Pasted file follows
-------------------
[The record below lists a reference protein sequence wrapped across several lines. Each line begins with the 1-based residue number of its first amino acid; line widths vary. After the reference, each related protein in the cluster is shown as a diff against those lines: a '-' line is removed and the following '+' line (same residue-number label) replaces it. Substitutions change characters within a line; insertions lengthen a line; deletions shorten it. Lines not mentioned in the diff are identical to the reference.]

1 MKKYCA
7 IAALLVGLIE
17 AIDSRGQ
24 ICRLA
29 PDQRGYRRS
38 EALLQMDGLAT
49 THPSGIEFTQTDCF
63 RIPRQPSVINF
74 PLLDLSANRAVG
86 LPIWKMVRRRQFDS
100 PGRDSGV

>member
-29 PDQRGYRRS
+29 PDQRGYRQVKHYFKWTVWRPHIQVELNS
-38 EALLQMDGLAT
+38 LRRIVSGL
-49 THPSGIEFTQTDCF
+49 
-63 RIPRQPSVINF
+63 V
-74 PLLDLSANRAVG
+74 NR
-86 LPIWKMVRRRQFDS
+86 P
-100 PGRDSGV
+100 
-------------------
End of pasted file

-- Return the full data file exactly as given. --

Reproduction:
[The record below lists a reference protein sequence wrapped across several lines. Each line begins with the 1-based residue number of its first amino acid; line widths vary. After the reference, each related protein in the cluster is shown as a diff against those lines: a '-' line is removed and the following '+' line (same residue-number label) replaces it. Substitutions change characters within a line; insertions lengthen a line; deletions shorten it. Lines not mentioned in the diff are identical to the reference.]

1 MKKYCA
7 IAALLVGLIE
17 AIDSRGQ
24 ICRLA
29 PDQRGYRRS
38 EALLQMDGLAT
49 THPSGIEFTQTDCF
63 RIPRQPSVINF
74 PLLDLSANRAVG
86 LPIWKMVRRRQFDS
100 PGRDSGV

>member
-29 PDQRGYRRS
+29 PDQRGYRQVKHYFKWTVWRPHIQVELNS
-38 EALLQMDGLAT
+38 LRRIVSGL
-49 THPSGIEFTQTDCF
+49 
-63 RIPRQPSVINF
+63 V
-74 PLLDLSANRAVG
+74 NR
-86 LPIWKMVRRRQFDS
+86 P
-100 PGRDSGV
+100 